Lancashire Railways The History of Steam

Product Description

In this well-researched and highly readable book, local author Mark Jones offers a feast of nostalgia as he tells the story of Lancashire's railways in their heyday.

Lancashire has always counted itself among the pioneer of Britain's railway network. As early at 1826 George Stephenson was appointed to build the Liverpool and Manchester Railway. From the beginning, though, the county's railways were constructed not for the purpose of passenger traffic but to move freight, principally coal, direct from the mines to its customers.

As the demand for coal expanded to power the ever-increasing new industrial machines so the need for good railway connections grew to match it. By the mid 1850s some 250,000 navvies were working across the county on railway projects.

One of the early locomotive works was founded by Charles Tayleur, a Liverpool engineer, at Newton-le-Willows in the 1830s. His Vulcan foundry gained a world-wide reputation and even built 2,750 locos for the rapidly expanding Indian railways.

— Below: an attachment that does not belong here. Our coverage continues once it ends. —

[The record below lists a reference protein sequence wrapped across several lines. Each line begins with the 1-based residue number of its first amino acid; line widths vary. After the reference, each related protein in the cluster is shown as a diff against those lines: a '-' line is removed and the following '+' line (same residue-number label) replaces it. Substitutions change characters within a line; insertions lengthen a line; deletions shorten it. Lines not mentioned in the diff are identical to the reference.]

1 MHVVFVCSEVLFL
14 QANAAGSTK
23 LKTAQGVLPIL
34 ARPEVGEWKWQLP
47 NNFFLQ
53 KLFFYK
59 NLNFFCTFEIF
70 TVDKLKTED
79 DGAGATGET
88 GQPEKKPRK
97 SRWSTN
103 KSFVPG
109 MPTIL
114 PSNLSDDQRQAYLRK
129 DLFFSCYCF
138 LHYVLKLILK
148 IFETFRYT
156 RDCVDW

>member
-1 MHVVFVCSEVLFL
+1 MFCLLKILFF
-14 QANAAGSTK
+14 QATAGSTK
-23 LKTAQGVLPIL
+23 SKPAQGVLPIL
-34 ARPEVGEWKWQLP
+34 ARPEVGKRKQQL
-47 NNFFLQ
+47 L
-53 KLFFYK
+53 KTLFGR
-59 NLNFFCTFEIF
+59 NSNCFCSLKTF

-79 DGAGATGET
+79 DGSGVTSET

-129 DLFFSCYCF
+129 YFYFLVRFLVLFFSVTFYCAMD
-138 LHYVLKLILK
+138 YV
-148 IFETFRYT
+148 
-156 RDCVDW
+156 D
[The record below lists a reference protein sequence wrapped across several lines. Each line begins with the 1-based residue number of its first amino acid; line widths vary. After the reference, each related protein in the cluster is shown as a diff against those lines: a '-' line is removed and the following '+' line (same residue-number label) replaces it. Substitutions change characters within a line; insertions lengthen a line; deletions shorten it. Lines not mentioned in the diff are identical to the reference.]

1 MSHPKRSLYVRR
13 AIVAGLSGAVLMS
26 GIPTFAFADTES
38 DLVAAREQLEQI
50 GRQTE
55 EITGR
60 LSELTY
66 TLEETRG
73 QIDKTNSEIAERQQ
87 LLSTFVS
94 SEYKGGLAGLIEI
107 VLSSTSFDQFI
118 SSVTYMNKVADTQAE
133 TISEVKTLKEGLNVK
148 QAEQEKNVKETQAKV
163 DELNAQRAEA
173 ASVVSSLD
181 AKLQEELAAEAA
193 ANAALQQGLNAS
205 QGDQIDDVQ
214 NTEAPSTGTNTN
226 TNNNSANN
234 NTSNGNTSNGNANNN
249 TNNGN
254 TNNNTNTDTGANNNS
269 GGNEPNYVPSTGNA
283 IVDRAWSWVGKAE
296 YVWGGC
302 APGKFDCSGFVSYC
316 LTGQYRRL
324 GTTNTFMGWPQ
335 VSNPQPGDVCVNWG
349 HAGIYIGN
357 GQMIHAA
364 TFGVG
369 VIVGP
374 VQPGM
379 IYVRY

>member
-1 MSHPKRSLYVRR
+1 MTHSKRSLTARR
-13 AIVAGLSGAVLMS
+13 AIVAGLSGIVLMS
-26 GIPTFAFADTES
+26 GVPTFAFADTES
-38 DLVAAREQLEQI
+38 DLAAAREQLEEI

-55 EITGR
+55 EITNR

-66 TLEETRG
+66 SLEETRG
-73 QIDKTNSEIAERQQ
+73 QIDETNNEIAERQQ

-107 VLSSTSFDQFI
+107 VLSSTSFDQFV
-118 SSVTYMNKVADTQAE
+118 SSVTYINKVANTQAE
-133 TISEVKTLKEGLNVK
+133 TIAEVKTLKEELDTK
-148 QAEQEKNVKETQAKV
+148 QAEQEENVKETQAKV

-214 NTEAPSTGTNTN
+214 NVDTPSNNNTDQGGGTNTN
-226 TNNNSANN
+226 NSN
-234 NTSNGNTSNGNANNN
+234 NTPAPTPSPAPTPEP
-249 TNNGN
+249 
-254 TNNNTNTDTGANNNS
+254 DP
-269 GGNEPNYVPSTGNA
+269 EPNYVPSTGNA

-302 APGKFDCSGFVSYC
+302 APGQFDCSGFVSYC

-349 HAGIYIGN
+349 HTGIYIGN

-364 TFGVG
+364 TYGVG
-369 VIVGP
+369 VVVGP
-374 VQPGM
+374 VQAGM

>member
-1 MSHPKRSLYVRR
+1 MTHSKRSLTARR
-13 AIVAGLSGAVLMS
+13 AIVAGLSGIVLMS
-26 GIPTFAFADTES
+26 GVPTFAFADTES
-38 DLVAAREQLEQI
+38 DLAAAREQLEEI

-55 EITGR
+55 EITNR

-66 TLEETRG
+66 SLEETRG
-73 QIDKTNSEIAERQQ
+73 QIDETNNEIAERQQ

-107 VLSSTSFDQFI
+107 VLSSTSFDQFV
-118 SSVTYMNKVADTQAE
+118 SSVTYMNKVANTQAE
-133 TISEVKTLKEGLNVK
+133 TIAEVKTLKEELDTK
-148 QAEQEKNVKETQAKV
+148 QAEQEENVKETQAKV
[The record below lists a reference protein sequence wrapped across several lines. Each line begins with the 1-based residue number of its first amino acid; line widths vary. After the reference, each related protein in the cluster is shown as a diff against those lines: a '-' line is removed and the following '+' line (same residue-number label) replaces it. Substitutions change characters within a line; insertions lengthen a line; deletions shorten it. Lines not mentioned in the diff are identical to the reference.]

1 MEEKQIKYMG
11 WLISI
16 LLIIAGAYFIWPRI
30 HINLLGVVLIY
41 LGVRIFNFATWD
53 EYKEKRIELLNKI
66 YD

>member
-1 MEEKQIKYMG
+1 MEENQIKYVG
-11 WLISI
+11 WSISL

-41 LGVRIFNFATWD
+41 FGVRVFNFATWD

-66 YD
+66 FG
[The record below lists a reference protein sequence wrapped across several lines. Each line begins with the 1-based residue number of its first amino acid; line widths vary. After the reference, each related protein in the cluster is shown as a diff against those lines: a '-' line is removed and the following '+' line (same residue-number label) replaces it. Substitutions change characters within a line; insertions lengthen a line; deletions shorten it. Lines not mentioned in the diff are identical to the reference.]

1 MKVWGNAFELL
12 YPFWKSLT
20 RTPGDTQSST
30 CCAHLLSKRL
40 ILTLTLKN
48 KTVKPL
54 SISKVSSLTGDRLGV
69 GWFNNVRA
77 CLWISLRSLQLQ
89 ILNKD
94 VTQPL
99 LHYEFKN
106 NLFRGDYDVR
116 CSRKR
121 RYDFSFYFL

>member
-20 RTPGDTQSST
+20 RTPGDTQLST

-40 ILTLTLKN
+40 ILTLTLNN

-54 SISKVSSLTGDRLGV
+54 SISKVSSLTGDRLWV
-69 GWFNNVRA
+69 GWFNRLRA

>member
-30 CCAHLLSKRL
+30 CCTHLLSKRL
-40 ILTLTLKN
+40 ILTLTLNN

By the 1860s the golden age of passenger travel had begun. Excursion trains became particularly popular, especially for sporting events such as the Grand National at Aintree. Blackpool was also a regular destination. A total of 195,000 passengers arrived on 207 incoming trains on August Bank Holiday Monday in 1910.

But the arrival of motorised transport saw the end of an era. Now, all that is left of the days of steam are the preserved railways. The East Lancashire Railway runs trains from Rawtenstall and the Ribble Steam Railways has a base at Preston Docks.

A5 (landscape) 96 pages

Author: Mark Jones

ISBN 9781846742989

£9.95
Maximum quantity available reached.